The Telegraph
Since 1st March, 1999
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Leopard strays into Guwahati

Guwahati, June 23: Evidently shaken by the commotion near its shelter in the hills skirting this capital city, an adult male leopard today strayed into a crowded locality and wandered helplessly for an hour before forest department personnel tranquillised it.

The incident occurred a few hours after villagers killed another leopard at Kalapahar, on the outskirts of the city. The predator had attacked a herd of cattle last night.

Residents of Maligaon, where the head office of Northeast Frontier Railway is located, spotted the straying leopard a little after 2 pm. On receiving the news, a team of officials from the Assam State Zoo rushed to the locality and found the animal crouched inside the open garage of a house near Maligaon Railway Hospital.

It took a while for the officials to sedate the leopard. “A Maruti car was parked in the garage and visibility was poor. The presence of a crowd made it even more difficult for us to temporarily tranquillise the animal,” divisional forest officer Narayan Mahanta said.

The official said the leopard might have ventured out of the Nilachal Hills, close to Kamakhya temple, because of the noise created by lakhs of people streaming in and out of the shrine for the ongoing Ambubachi mela.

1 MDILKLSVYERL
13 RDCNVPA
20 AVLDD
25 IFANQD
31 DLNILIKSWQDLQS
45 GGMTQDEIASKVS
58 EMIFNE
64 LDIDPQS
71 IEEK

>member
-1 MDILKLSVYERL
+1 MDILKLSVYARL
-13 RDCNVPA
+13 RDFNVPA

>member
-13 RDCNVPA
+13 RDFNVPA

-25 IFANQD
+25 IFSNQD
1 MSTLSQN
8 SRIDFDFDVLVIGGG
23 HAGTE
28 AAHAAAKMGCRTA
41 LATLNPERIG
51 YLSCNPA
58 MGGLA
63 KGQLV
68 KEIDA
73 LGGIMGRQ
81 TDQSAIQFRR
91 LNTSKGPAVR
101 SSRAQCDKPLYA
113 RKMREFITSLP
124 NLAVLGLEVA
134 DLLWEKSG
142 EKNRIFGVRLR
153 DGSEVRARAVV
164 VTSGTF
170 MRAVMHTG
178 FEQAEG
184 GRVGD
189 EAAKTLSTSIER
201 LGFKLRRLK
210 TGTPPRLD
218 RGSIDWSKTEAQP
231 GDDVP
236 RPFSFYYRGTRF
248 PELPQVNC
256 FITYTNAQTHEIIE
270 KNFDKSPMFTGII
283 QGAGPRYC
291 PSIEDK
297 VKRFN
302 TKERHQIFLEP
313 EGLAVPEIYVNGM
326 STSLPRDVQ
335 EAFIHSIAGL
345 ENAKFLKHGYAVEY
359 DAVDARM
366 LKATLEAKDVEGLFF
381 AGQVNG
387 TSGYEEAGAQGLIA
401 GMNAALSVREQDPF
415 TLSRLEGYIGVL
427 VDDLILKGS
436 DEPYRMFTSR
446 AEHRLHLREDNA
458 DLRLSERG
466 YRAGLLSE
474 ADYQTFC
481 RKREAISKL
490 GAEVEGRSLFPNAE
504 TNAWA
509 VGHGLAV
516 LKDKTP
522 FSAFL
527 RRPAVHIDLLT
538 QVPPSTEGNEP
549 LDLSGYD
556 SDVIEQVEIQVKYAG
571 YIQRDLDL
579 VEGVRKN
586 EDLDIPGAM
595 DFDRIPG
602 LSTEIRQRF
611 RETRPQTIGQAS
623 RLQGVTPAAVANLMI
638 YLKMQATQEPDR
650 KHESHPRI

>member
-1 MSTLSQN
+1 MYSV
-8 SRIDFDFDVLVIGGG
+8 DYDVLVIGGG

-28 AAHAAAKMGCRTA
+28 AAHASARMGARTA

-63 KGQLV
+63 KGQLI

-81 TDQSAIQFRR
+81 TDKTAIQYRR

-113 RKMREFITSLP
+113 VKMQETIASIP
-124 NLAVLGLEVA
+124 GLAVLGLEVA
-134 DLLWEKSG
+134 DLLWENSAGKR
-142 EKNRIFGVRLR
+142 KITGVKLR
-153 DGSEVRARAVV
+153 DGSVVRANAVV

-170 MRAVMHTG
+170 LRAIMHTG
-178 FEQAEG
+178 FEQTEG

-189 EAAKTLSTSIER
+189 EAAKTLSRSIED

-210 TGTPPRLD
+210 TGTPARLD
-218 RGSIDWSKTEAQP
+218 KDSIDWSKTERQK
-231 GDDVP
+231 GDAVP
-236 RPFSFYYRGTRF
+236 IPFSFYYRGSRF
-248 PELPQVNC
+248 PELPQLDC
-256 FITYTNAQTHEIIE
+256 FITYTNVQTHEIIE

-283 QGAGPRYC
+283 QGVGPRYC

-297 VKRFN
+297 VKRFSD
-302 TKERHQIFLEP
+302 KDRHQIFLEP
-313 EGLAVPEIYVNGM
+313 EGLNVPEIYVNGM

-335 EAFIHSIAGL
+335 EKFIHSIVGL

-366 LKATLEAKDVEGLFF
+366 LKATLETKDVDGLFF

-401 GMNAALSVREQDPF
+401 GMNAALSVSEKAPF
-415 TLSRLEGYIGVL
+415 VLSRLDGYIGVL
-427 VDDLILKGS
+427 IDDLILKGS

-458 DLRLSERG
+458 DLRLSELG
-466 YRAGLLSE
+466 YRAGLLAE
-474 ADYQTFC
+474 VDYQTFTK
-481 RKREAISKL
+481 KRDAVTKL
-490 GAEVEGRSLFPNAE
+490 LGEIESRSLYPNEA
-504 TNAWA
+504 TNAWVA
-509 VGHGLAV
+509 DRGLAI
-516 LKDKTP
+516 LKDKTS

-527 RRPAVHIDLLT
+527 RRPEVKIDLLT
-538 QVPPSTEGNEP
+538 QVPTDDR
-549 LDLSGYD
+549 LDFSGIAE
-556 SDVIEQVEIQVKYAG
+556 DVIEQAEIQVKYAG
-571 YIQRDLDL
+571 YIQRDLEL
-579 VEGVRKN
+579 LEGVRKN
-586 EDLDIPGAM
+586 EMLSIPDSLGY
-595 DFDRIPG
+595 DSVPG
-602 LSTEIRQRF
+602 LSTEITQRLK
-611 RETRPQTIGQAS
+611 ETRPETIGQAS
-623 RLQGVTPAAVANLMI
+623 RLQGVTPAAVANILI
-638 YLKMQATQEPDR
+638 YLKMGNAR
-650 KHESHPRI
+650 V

Guwahati is one of the few cities to have wildlife habitats in its vicinity. As many as 13 forest reserves have been created to safeguard “urban wildlife”, a term used to describe animals living within or in the periphery of a city.

Mahanta said the sedated leopard was taken to the zoo and would be under observation for a day or two. He blamed “too much disturbance” near the Nilachal Hills for the animal’s plight. “The leopard may have been startled by the commotion at the venue of the Ambubachi mela.”

Zoo doctor B. Gogoi, who had previously tranquillised a tiger that ventured into Tezpur town, failed in his first attempt today. He found the target with his second shot, after taking aim for nearly 20 minutes. The leopard scampered out of the garage after being struck by the dart, but could not make it beyond one among the row of houses in the locality.

The police are investigating the circumstances leading to the death of the other leopard at Kalapahar.

Wildlife experts say the forests around the city are home to several endangered species. These animals are, however, not safe anymore because of encroachment on forests and the city’s rapid expansion.

One-horned rhinos from Pabitora, about 40 kilometres from here, occasionally stray into the chaporis (river islands) of the Brahmaputra on the city’s northeastern side.

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